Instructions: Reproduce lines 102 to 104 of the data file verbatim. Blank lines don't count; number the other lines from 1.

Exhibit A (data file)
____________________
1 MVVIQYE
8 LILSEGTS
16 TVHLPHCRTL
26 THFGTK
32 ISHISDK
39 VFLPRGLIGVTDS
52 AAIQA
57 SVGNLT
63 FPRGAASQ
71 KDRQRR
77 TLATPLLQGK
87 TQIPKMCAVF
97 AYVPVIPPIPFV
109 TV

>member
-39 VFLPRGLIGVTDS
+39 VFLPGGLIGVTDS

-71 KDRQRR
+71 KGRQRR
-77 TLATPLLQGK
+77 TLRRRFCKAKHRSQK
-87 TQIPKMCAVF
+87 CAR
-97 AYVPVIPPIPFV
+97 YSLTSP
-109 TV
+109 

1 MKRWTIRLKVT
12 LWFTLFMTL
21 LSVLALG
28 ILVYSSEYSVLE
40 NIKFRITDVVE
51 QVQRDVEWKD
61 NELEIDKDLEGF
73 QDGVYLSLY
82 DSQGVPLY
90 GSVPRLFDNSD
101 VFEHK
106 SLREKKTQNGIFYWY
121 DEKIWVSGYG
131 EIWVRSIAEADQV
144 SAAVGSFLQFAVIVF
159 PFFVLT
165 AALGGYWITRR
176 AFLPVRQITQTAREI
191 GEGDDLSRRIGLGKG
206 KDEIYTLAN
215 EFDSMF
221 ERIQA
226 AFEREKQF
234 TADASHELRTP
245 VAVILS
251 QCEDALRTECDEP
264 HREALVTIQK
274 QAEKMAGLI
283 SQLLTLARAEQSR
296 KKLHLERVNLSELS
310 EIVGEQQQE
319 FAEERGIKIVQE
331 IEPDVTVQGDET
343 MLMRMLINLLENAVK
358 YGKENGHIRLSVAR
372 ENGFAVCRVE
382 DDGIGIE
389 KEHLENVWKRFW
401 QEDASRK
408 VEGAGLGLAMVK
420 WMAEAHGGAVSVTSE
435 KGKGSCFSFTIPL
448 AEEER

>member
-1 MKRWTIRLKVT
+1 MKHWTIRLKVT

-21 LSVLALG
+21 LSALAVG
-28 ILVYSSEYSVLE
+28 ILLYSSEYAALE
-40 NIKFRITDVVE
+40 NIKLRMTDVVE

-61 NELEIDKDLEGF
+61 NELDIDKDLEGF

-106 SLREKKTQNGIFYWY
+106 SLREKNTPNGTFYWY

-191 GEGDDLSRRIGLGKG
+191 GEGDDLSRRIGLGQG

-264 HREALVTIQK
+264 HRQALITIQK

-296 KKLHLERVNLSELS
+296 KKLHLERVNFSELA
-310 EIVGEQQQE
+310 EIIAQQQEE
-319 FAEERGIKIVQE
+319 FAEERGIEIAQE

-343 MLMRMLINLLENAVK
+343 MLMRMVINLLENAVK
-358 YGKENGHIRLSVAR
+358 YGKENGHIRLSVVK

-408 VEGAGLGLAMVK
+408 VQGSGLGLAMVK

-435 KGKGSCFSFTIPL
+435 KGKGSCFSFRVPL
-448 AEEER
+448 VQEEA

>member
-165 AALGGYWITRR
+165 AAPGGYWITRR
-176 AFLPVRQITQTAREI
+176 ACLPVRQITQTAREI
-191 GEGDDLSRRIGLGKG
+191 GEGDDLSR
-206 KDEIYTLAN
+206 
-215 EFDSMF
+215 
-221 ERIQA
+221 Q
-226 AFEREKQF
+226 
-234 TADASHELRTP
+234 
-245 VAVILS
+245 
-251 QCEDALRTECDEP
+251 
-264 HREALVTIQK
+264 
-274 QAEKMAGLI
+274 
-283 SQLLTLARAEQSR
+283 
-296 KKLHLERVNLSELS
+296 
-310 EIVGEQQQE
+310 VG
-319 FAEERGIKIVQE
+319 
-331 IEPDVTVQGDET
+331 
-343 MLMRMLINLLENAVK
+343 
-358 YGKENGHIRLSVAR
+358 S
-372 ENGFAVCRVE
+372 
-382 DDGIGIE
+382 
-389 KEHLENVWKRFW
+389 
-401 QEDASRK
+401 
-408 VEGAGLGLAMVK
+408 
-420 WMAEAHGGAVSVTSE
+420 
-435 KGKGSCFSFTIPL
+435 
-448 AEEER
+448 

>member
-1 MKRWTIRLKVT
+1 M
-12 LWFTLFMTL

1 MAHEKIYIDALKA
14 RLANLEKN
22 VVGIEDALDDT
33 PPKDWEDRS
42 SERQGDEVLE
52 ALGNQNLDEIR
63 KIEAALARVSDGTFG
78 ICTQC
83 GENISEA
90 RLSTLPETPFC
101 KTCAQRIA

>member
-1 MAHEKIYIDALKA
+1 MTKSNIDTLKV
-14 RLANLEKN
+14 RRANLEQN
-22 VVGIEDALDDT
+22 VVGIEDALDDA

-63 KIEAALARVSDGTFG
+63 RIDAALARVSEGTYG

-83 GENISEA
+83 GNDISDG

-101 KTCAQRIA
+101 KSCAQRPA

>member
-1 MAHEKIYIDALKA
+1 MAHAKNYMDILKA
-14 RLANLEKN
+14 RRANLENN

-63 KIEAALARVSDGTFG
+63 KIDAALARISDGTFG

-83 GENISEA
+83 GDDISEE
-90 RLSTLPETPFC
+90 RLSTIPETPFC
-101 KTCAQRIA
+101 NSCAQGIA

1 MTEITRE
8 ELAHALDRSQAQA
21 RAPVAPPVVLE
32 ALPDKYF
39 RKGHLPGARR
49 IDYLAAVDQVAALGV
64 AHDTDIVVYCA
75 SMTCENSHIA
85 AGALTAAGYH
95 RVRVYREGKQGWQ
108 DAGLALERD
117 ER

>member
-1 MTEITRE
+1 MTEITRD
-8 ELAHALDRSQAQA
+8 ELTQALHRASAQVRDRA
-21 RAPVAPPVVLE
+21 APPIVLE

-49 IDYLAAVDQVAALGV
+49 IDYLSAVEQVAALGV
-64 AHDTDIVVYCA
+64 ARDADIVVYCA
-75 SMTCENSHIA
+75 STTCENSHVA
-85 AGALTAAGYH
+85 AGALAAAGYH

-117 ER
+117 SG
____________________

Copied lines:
-448 AEEER
+448 VQEEA

>member